© World Food Programme / Chris Terry, supported by the EU
  • Syrian refugees in Jordan also receive food assistance through WFP’s EU-funded food vouchers.
    Syrian refugees in Jordan also receive food assistance through WFP’s EU-funded food vouchers.
    © World Food Programme / Chris Terry, supported by the EU
  • Unlike traditional food parcels, these vouchers allow refugees like Abu Sayid the freedom to choose the food they prefer in the camp’s supermarkets.
    Unlike traditional food parcels, these vouchers allow refugees like Abu Sayid the freedom to choose the food they prefer in the camp’s supermarkets.
    © World Food Programme / Chris Terry, supported by the EU
  • Abu Sayid and his wife Amina prepare kubbeh, a typical Syrian dish, for the rest of the family.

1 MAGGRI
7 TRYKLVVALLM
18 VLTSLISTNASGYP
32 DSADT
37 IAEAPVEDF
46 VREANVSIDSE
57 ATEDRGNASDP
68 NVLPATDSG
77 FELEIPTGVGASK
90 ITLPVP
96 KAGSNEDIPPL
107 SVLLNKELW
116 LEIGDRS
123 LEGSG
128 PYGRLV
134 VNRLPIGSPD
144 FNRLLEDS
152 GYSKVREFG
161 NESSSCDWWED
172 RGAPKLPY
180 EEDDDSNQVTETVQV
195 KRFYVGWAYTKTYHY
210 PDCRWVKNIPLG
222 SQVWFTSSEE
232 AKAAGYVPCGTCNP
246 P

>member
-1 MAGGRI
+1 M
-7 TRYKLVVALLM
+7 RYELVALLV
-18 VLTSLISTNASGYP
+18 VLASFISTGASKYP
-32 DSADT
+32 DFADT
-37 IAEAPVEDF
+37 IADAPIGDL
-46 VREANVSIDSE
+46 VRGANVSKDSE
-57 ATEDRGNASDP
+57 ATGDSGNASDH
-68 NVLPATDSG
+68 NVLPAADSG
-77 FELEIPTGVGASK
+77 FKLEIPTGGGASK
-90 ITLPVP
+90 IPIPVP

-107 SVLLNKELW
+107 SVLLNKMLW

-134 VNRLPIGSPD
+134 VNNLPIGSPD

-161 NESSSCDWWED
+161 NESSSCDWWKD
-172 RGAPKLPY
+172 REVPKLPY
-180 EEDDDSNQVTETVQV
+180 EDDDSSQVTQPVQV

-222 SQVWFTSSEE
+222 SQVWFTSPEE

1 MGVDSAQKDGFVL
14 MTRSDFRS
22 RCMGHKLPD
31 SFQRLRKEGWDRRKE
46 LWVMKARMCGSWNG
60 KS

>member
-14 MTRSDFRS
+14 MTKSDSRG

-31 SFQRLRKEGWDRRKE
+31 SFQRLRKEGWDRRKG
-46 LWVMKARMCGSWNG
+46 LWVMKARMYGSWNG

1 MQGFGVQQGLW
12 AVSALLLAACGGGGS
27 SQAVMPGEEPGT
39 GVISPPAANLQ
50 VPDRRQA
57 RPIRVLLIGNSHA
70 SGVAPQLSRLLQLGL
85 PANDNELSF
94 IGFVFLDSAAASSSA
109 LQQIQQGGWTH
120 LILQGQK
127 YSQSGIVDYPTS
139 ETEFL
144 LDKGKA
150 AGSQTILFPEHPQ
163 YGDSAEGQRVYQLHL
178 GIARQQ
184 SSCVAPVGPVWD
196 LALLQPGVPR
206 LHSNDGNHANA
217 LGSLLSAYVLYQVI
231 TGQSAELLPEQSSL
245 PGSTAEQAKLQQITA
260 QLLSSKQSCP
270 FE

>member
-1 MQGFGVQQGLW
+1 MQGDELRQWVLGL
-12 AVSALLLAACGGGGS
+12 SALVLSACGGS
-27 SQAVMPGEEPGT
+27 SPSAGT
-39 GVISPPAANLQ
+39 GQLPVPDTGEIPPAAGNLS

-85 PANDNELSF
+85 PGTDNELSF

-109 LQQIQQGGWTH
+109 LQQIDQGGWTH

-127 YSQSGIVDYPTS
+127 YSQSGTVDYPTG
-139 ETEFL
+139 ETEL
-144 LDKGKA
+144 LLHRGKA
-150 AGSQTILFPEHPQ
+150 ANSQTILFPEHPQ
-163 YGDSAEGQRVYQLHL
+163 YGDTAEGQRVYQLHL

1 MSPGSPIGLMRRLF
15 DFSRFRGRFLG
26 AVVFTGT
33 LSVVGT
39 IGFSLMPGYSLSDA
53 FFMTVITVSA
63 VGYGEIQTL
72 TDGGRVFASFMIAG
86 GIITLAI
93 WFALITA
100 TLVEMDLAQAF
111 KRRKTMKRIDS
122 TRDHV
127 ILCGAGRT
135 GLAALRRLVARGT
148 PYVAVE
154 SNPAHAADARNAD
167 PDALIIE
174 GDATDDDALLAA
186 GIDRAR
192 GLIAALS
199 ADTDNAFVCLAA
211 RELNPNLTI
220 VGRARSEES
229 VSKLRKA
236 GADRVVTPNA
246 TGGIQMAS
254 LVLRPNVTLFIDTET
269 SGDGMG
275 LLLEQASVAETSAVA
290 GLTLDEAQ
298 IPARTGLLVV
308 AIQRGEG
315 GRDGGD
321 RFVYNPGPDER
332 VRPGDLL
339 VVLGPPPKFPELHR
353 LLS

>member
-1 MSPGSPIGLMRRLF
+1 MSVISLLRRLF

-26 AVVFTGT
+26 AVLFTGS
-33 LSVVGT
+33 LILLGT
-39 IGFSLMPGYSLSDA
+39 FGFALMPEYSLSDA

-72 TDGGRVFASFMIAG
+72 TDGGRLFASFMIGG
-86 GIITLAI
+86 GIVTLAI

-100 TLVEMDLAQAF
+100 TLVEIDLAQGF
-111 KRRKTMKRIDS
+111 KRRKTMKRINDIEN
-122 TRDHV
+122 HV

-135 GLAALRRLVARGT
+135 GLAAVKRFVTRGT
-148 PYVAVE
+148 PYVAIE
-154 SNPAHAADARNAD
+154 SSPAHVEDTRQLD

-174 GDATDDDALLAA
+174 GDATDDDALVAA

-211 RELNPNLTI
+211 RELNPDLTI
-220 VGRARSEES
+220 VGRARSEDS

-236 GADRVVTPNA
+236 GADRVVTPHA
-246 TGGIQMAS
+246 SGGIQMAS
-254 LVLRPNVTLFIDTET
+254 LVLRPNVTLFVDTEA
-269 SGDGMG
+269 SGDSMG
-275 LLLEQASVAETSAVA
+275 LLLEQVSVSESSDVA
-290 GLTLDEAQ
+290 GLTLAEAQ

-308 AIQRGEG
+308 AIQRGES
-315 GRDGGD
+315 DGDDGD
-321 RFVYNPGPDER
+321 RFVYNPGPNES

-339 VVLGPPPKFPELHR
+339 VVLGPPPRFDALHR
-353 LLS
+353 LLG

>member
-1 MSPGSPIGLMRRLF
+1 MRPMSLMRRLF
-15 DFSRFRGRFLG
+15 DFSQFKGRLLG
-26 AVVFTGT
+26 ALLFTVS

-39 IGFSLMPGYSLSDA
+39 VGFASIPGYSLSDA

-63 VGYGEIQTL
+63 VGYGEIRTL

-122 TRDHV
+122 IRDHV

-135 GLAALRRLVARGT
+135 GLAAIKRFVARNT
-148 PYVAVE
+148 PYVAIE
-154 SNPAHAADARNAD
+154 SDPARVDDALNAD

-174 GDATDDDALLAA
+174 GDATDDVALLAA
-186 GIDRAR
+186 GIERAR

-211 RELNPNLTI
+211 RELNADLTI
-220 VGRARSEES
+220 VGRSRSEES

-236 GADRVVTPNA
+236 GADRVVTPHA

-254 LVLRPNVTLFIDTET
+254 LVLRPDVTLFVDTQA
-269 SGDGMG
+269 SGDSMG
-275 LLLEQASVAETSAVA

Abu Sayid and his wife Amina prepare kubbeh, a typical Syrian dish, for the rest of the family.
    © World Food Programme / Chris Terry, supported by the EU
  • "Our family likes to fool around when we cook and gather to eat, because laughing increases our appetite. It is also a nice reminder of home." , says Abu Sayid.
    © World Food Programme / Chris Terry, supported by the EU
  • Kubbeh mainly consists of meat and pomegranate stuffed dumplings that are fried in hot oil.
    Kubbeh mainly consists of meat and pomegranate stuffed dumplings that are fried in hot oil.
    © World Food Programme / Chris Terry, supported by the EU
  • Amina fills the dumplings with minced meat and pinches the top to seal them. Then the kubbeh needs to be fried until golden brown.